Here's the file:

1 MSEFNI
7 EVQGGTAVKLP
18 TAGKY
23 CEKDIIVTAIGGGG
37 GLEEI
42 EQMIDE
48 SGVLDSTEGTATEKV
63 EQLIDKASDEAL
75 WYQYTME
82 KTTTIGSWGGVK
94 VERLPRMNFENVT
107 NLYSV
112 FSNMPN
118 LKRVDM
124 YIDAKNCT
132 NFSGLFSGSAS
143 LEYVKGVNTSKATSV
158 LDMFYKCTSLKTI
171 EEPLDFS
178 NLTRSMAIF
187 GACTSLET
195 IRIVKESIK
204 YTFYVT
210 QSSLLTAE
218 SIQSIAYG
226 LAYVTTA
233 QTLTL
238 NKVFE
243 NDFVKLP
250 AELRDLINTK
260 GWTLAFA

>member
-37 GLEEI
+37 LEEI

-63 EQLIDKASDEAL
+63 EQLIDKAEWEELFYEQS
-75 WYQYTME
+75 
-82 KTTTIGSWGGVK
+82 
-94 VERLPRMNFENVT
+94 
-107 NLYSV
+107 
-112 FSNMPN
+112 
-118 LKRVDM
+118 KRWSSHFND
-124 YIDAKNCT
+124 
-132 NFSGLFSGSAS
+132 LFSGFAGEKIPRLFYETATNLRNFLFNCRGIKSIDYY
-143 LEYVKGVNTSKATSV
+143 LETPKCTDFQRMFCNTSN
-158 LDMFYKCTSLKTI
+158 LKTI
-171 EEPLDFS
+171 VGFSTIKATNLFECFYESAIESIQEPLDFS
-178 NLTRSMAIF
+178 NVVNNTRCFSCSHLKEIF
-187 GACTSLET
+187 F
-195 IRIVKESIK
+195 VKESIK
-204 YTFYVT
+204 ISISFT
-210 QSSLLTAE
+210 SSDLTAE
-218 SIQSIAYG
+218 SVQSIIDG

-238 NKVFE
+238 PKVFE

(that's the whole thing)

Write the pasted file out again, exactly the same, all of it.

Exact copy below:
1 MSEFNI
7 EVQGGTAVKLP
18 TAGKY
23 CEKDIIVTAIGGGG
37 GLEEI
42 EQMIDE
48 SGVLDSTEGTATEKV
63 EQLIDKASDEAL
75 WYQYTME
82 KTTTIGSWGGVK
94 VERLPRMNFENVT
107 NLYSV
112 FSNMPN
118 LKRVDM
124 YIDAKNCT
132 NFSGLFSGSAS
143 LEYVKGVNTSKATSV
158 LDMFYKCTSLKTI
171 EEPLDFS
178 NLTRSMAIF
187 GACTSLET
195 IRIVKESIK
204 YTFYVT
210 QSSLLTAE
218 SIQSIAYG
226 LAYVTTA
233 QTLTL
238 NKVFE
243 NDFVKLP
250 AELRDLINTK
260 GWTLAFA

>member
-37 GLEEI
+37 LEEI

-63 EQLIDKASDEAL
+63 EQLIDKAEWEELFYEQS
-75 WYQYTME
+75 
-82 KTTTIGSWGGVK
+82 
-94 VERLPRMNFENVT
+94 
-107 NLYSV
+107 
-112 FSNMPN
+112 
-118 LKRVDM
+118 KRWSSHFND
-124 YIDAKNCT
+124 
-132 NFSGLFSGSAS
+132 LFSGFAGEKIPRLFYETATNLRNFLFNCRGIKSIDYY
-143 LEYVKGVNTSKATSV
+143 LETPKCTDFQRMFCNTSN
-158 LDMFYKCTSLKTI
+158 LKTI
-171 EEPLDFS
+171 VGFSTIKATNLFECFYESAIESIQEPLDFS
-178 NLTRSMAIF
+178 NVVNNTRCFSCSHLKEIF
-187 GACTSLET
+187 F
-195 IRIVKESIK
+195 VKESIK
-204 YTFYVT
+204 ISISFT
-210 QSSLLTAE
+210 SSDLTAE
-218 SIQSIAYG
+218 SVQSIIDG

-238 NKVFE
+238 PKVFE